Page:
Can Outdoor Play Be Dangerous?

Can Outdoor Play Be Dangerous?

pexels-photo-11523We all know the benefits of playing outside. Being outdoors in the fresh air is good for our health, and it offers children a chance to improve their self-esteem, connect with nature and develop their capabilities. Children should also be able to play outside in all seasons.

However, that doesn’t always mean that play outside is safe, and there are going to be times when children put themselves at risk.

Rules surrounding outdoor play in a childcare provision are there to keep children safe, but the greater freedom that children often have in an outside play space can present challenges.

A child’s fear will not always protect them from dangerous activities. Children, who are learning the limits of their capabilities, are going to push themselves to the boundaries of their skill. When they don’t realise they’ve reached their limit and try to push further – they put themselves at risk.

An example of this is jumping between two stones or stepping between posts. The child might think they can make the gap because they have made similar jumps or steps before, but they don’t realise they have further to go, or a higher step, for example. They could then potentially slip and fall.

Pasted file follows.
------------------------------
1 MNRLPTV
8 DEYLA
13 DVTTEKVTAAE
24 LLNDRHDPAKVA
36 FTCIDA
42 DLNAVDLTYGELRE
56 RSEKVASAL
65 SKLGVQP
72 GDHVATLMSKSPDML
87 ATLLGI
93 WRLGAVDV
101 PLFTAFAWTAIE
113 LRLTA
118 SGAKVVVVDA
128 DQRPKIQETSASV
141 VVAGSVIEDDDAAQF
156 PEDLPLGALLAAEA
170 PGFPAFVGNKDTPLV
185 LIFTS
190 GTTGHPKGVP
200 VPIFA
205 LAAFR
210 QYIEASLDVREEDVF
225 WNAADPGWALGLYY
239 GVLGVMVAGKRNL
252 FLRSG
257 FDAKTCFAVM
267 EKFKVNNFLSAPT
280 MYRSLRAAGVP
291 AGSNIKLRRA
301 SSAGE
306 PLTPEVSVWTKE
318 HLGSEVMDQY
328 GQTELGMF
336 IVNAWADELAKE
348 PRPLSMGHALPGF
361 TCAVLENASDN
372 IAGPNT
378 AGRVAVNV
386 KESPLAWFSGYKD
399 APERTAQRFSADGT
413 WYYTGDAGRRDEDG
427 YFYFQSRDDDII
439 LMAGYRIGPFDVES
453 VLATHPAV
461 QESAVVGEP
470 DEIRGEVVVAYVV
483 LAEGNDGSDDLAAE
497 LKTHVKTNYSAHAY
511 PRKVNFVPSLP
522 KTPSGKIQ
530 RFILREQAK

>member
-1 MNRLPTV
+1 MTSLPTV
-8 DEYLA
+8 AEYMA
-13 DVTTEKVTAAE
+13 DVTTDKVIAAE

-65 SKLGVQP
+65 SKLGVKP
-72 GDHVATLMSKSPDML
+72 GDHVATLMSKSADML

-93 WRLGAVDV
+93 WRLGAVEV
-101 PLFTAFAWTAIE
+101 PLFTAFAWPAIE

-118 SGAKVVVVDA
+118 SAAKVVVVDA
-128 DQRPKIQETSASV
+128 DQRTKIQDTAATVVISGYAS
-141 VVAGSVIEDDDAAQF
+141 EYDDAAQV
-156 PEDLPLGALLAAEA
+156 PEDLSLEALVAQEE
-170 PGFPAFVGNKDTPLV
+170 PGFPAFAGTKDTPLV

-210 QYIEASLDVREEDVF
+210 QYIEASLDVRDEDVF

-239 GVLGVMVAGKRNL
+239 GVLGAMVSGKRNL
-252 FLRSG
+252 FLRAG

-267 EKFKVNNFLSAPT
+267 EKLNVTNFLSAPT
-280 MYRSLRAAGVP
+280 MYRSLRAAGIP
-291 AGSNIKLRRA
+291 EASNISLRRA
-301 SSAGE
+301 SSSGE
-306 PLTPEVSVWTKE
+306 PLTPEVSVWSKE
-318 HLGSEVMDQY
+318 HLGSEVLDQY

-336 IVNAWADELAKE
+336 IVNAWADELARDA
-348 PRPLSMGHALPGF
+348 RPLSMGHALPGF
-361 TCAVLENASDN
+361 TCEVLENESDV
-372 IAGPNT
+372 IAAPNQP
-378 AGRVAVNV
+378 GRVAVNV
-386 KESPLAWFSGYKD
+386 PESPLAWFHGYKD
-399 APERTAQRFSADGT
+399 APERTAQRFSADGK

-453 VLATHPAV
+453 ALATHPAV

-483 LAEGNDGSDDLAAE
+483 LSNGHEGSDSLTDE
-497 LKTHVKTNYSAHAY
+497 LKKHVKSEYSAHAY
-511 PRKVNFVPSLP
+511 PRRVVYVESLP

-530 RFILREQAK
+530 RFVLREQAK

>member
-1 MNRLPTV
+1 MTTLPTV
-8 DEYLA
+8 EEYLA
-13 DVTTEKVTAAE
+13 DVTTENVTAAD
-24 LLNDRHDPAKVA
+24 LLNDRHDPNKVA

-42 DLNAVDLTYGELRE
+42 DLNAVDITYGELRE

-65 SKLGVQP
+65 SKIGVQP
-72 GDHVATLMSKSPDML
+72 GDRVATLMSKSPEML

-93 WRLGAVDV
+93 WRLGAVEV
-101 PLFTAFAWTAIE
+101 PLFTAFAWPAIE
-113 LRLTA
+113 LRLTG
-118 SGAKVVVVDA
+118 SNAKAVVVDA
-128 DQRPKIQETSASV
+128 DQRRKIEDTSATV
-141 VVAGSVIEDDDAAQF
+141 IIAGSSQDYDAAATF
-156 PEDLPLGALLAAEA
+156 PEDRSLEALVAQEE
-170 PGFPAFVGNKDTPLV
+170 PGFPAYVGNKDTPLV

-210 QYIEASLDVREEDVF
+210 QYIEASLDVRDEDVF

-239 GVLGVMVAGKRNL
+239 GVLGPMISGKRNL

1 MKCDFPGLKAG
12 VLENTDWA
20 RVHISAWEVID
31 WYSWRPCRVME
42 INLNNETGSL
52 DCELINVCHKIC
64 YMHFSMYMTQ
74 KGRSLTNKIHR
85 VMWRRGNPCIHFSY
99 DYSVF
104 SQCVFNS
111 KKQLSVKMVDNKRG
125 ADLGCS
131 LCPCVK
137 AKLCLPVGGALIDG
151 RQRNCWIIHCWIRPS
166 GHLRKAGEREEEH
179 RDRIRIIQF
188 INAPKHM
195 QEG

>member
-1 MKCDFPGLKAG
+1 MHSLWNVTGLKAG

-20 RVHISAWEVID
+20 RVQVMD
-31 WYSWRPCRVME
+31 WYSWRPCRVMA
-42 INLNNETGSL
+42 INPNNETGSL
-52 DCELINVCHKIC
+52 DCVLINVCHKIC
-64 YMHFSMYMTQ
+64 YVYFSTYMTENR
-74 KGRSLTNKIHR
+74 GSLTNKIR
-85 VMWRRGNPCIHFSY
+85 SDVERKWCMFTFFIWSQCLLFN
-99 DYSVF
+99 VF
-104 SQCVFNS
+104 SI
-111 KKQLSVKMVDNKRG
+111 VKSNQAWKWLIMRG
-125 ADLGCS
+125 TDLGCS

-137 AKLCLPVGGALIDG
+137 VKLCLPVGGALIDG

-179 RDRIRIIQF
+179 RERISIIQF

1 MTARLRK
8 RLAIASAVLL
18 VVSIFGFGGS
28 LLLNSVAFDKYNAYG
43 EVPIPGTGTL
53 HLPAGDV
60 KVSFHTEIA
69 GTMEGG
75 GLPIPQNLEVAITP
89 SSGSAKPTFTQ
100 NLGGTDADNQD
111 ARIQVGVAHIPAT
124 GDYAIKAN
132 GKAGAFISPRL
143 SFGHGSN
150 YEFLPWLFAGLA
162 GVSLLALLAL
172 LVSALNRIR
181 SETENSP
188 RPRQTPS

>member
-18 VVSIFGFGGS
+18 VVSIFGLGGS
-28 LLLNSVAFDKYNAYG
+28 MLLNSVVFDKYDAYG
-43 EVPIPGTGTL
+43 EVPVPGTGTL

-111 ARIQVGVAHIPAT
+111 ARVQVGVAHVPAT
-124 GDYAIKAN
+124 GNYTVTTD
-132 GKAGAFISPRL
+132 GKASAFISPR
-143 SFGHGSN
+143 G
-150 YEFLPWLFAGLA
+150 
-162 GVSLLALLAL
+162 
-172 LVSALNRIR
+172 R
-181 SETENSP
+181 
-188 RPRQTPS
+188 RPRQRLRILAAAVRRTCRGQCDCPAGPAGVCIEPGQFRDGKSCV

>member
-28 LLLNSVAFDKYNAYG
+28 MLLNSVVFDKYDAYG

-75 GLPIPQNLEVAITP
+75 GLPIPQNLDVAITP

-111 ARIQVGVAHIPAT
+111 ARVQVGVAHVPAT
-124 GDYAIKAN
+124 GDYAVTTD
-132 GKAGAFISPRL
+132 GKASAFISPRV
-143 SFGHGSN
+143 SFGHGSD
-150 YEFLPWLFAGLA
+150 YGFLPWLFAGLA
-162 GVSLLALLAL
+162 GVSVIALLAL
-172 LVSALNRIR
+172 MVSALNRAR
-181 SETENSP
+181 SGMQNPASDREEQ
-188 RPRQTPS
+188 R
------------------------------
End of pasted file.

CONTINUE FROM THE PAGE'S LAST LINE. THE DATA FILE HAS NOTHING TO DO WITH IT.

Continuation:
Risk items can still be used in an outdoor learning setting, and the best way to achieve this is to conduct a risk analysis of all new items into the environment. You and your staff must think of every potential hazard associated with each item, and what actions should be taken to minimise the risk.

If the children are old enough, they might be able to participate in risk assessments. This can be a fantastic way to develop their skills and educate them on spotting potential dangers. Also, risk can often be reduced by introducing more staff, and maintaining staff training.

You should consider the benefits of allowing children to participate in challenging activities. Will they learn new skills? Become more confident? Or develop as a person? These achievements might make any risk worth taking, should safe practices be realistic and put in place.

Finally, you need to be prepared to alleviate the concerns of worried parents. If they are concerned, show them the activities you have set out, and explain to them the measures you have taken to reduce the risks. For most parents, this should be sufficient.

Do you have risks in your child care setting? How do you manage them?

Let us know in the comments below.

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